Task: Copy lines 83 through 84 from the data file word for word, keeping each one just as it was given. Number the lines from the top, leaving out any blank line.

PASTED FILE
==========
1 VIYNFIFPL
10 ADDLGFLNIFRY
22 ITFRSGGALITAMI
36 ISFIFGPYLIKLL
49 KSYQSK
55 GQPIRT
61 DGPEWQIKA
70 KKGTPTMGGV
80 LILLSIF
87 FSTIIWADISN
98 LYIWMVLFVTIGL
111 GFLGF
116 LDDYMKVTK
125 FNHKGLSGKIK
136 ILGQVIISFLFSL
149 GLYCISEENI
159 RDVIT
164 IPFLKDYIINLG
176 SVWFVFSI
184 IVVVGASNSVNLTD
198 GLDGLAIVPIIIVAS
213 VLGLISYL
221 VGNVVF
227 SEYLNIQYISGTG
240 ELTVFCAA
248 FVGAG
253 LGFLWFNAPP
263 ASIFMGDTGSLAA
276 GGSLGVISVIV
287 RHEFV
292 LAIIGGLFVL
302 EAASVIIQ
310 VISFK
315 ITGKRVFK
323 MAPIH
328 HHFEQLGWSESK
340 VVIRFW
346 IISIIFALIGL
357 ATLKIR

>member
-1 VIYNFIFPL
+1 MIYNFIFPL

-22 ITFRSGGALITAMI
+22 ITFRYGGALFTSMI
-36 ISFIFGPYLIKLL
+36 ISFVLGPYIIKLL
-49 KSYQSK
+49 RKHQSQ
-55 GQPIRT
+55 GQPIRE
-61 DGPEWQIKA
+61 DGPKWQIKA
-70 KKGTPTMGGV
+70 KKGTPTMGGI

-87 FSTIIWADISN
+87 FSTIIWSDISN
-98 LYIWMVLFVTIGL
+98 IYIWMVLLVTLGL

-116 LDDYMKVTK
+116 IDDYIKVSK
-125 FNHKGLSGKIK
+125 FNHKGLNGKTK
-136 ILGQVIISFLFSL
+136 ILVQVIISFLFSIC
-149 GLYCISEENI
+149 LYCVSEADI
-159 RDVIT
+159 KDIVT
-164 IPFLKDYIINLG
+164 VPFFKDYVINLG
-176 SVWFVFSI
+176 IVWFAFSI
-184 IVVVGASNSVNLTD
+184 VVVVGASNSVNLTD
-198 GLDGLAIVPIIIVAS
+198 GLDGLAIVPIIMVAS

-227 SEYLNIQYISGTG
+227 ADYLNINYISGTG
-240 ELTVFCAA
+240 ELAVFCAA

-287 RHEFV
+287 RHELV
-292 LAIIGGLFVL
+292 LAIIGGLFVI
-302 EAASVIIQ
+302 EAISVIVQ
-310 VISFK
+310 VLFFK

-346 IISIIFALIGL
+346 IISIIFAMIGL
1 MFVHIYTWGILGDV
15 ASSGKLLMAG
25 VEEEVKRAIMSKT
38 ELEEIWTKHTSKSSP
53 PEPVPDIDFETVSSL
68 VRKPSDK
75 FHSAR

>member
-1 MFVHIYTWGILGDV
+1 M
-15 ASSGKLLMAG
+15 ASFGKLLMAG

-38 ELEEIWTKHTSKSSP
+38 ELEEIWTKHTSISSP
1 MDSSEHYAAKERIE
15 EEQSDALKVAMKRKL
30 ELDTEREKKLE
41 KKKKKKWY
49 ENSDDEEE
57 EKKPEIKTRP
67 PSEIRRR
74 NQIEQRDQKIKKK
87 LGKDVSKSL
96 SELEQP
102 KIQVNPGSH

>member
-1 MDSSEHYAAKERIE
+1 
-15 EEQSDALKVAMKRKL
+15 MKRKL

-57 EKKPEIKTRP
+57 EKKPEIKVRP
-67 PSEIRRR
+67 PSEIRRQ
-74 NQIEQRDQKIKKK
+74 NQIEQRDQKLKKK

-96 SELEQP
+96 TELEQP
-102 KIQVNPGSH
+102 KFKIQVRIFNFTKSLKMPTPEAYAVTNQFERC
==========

-292 LAIIGGLFVL
+292 LAIIGGLFVI